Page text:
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This Naruto Character's Fate Made No Sense

Masashi Kishimoto's "Naruto" is filled with many fantastic fights and memorable characters. It also isn't afraid to wear its "Dragon Ball" references on its long orange-colored sleeves. These qualities were just a few of what helped propel the series as a beloved anime and manga benchmark for so many fans. Another aspect of "Naruto" that probably doesn't get enough of the spotlight is that many of the series' central plot points were reasonable. For instance, the series doesn't waste time going to the familiar Shonen territory of producing a tournament arc for its cast. But when broken down, the move makes sense, as it properly introduces the abilities and motivations of the rest of Naruto's future comrades.

Yet, for every logical step forward, there are a few instances of "Naruto" ninja-running back to the illogical. This is especially true when considering some of the fates of Naruto's cast. While it's easier to accept the titular hero saving his friend from a dark path, and fulfilling his dream of becoming Hokage, the villainous Orochimaru's character arc is still kind of a head-scratcher. But shockingly, there's one other character whose fate ultimately made no sense at all.

Neji's death in Shippuden seemed unnecessary

Neji Hyuga receives one of the best first appearances and promising starts that "Naruto" offers. And that's probably what makes his fate throughout the rest of the series so frustratingly baffling. During the Chunin Exams Arc, he clashes fists and ideologies with Naruto. Starting in the Naruto Manga Chapter 100 (via Viz), Neji serves as the perfect foil at this point for Naruto, both in terms of abilities and beliefs. He is equipped with the super ocular skill of the Byakugan, which sees through Naruto's crutch of using his Shadow Clones. And he also believes that no one can change their fate, which goes against our hero's plucky "Believe it" attitude toward achieving your dreams. The fight ends with Naruto the victor, but the real prize is that it also changes Neji's beliefs for the better.

From that point on, the character recognizes Naruto's philosophy, leading to positive changes, such as bonding with his clan family member Hinata. The character becomes a stronger ninja but also more of a well-rounded person. It felt like Neji was on the path to finally making his own destiny rather than serving as a mere tool to the main family branch. Unfortunately, we never witness his full potential like the rest of the Konoha 11. In the episode "The Ties That Bind" (via Crunchyroll), Neji throws himself in front of Hinata and Naruto to shield them from a barrage of wooden spikes. It's a moment meant to show off the change of heart Neji experienced so long ago following his encounter with Naruto. Instead, it's unnecessary as he's the only one of Naruto's friends in the series that doesn't survive the Fourth Ninja War, despite arguably being one of their most skilled.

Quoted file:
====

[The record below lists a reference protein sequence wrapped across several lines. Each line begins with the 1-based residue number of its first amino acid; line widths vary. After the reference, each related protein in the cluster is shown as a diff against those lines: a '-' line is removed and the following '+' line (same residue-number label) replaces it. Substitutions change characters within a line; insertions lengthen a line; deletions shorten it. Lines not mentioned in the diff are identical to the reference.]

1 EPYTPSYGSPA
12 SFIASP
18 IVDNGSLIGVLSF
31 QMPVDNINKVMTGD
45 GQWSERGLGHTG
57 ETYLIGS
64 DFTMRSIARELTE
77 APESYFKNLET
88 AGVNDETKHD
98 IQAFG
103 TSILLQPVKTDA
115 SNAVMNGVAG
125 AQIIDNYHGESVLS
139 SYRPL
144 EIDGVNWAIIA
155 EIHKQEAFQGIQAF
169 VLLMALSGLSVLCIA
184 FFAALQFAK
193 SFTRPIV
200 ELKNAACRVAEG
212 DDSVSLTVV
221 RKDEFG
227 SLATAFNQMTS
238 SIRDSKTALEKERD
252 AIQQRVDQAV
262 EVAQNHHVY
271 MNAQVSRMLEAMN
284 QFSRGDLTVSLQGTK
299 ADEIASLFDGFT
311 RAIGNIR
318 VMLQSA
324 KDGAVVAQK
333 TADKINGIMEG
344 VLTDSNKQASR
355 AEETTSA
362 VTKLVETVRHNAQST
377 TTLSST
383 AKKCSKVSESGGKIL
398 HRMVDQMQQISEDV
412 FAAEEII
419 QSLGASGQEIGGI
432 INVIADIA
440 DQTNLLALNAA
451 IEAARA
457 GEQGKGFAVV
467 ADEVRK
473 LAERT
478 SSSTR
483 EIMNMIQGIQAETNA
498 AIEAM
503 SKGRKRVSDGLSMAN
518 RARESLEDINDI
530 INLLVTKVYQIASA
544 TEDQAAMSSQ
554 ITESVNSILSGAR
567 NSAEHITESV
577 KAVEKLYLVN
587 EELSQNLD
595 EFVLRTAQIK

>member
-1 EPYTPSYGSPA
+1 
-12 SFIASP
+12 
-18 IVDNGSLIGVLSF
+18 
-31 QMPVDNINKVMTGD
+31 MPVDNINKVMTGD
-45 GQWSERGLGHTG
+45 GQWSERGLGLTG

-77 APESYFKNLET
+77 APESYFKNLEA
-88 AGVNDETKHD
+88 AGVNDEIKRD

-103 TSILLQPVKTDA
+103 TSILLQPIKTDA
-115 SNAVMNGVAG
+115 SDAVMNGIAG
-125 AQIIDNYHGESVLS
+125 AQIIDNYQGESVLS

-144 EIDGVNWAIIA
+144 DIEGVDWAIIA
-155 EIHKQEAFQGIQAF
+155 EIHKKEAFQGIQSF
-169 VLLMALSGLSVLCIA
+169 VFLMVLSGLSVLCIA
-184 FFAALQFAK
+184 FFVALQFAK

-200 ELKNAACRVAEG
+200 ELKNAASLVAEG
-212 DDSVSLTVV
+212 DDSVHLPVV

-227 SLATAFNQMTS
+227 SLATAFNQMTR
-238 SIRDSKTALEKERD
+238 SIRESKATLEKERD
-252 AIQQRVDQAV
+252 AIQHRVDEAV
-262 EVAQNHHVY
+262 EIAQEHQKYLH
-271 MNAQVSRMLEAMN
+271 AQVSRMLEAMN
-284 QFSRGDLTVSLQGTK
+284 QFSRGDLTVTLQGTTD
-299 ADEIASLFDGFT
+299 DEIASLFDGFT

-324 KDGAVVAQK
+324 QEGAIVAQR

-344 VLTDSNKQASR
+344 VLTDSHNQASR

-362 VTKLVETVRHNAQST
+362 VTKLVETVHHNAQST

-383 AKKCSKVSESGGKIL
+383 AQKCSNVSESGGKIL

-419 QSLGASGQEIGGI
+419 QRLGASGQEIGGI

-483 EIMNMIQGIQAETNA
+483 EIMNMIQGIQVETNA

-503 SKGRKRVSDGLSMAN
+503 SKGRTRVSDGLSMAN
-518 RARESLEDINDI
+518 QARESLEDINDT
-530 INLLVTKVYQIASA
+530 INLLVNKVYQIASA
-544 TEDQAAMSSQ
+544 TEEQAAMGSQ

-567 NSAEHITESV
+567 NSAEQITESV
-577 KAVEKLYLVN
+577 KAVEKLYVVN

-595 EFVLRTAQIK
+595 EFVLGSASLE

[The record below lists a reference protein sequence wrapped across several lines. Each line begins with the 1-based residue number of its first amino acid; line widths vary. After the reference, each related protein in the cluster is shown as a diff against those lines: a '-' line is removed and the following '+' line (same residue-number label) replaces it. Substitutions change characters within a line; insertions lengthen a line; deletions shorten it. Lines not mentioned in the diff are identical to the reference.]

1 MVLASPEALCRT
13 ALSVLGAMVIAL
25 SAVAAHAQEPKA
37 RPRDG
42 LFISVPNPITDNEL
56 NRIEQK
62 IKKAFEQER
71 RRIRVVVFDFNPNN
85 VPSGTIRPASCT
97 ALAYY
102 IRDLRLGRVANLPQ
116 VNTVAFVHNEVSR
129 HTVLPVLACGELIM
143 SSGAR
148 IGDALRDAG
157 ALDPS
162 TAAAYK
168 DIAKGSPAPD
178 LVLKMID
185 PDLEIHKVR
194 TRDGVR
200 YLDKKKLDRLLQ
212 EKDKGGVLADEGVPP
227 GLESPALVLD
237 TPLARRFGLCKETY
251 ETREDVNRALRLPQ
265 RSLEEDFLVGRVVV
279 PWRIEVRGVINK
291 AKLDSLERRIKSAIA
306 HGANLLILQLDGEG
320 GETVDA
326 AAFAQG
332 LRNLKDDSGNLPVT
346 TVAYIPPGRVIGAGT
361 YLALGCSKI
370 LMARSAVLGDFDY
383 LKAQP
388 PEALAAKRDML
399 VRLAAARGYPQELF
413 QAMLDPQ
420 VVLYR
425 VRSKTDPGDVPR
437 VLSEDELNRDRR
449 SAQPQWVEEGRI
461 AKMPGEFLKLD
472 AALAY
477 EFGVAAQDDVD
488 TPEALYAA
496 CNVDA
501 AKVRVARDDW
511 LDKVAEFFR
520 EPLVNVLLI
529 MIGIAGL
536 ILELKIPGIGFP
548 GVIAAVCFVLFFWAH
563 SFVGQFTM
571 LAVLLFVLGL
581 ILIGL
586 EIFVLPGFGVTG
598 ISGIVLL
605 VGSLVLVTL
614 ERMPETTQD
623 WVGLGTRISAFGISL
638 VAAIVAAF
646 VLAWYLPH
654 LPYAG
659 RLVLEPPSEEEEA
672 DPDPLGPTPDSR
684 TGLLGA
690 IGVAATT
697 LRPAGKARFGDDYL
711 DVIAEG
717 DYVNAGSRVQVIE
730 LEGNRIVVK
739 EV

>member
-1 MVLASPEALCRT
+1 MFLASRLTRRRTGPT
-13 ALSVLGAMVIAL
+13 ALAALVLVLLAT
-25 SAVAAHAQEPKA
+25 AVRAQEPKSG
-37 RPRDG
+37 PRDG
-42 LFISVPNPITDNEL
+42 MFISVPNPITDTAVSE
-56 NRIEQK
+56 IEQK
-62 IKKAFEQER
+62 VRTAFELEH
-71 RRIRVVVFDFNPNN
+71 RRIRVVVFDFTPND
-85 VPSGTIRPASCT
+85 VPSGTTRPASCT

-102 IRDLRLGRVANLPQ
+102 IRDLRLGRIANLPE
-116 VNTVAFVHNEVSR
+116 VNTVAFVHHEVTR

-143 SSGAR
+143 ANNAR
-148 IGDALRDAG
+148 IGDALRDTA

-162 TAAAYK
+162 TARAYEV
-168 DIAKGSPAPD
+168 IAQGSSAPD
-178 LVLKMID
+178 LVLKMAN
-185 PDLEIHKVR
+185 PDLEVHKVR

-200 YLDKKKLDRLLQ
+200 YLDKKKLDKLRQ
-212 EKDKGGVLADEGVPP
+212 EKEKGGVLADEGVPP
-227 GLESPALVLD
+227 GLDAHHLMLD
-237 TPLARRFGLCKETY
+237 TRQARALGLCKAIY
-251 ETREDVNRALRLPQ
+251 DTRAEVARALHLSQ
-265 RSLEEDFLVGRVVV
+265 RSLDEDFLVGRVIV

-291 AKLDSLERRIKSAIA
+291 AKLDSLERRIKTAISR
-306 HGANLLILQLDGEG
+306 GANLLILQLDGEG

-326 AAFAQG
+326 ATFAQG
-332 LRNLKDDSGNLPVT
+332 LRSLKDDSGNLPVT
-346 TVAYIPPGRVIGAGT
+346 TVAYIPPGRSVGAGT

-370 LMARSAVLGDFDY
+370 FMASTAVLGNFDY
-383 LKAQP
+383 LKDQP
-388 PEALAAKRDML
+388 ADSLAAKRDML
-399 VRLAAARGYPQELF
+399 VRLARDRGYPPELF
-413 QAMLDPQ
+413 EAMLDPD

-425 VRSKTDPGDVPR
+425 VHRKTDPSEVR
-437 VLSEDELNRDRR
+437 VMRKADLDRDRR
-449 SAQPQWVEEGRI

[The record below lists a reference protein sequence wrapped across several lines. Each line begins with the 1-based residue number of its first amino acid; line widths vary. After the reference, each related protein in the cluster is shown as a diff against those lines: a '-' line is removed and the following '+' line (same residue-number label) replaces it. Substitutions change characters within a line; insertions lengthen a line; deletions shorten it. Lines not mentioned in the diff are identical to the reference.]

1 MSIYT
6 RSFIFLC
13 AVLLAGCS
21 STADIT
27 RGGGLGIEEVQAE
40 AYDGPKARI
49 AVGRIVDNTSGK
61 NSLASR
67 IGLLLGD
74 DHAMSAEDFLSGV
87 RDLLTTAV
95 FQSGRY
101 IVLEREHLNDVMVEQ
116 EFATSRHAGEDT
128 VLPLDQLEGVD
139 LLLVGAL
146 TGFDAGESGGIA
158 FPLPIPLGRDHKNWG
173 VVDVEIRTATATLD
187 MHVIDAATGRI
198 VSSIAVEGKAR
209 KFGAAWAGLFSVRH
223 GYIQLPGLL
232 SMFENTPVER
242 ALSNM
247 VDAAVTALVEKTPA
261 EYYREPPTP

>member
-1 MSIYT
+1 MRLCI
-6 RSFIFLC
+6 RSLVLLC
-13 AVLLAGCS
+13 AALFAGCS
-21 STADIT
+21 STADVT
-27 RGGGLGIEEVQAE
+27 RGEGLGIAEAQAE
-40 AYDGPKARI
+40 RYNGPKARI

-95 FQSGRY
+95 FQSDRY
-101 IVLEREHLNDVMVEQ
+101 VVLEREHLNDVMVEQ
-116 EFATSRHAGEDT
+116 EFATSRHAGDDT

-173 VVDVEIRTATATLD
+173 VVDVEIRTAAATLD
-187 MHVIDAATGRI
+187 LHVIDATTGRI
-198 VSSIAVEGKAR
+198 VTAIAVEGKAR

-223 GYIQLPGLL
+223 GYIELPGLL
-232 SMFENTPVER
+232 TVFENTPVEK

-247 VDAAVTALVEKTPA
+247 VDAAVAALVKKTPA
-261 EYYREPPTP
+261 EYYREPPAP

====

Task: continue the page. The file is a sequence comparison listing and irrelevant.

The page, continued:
Kishimoto gave a surprising reason for killing Neji

There are a host of other reasons why Neji's death is very confusing. For one, his death feels like a slap in the face, considering that many other characters in the series technically die but are later resurrected suddenly. In "Shippuden" Episode 17, Gaara dies but returns to life several episodes later. And Kakashi and Guy also come close to dying in "Shippuden" but are barely saved from their doomed end. What also adds more insult to Neji's demise is that he is significantly underutilized in "Shippuden" compared to his appearances in the first "Naruto" series. Honestly, Neji probably got more screen time during the "Shippuden" era of the series in the comedic "Rock Lee And His Ninja Pals" spin-off. For such a strong character and fan favorite, some might wonder if Kishimoto actually disliked Neji.

The truth is that for the "Naruto" creator, Neji served as an unlikely matchmaker for Hinata and Naruto. Per Narutopedia, in a fan-translated interview, Kishimoto decided to kill off Neji because the heartbreaking moment would create a stronger bond between Hinata and Naruto. The interview also noted that Neji's final moment also resulted in the name of Naruto and Hinata's son, as the couple later wanted to honor him. With Neji's name meaning "screw" in Japanese, Boruto's name, which means "bolt," has more weight to it. It's a cute connection, but we're still unsure if it was worth sacrificing such a fantastic character.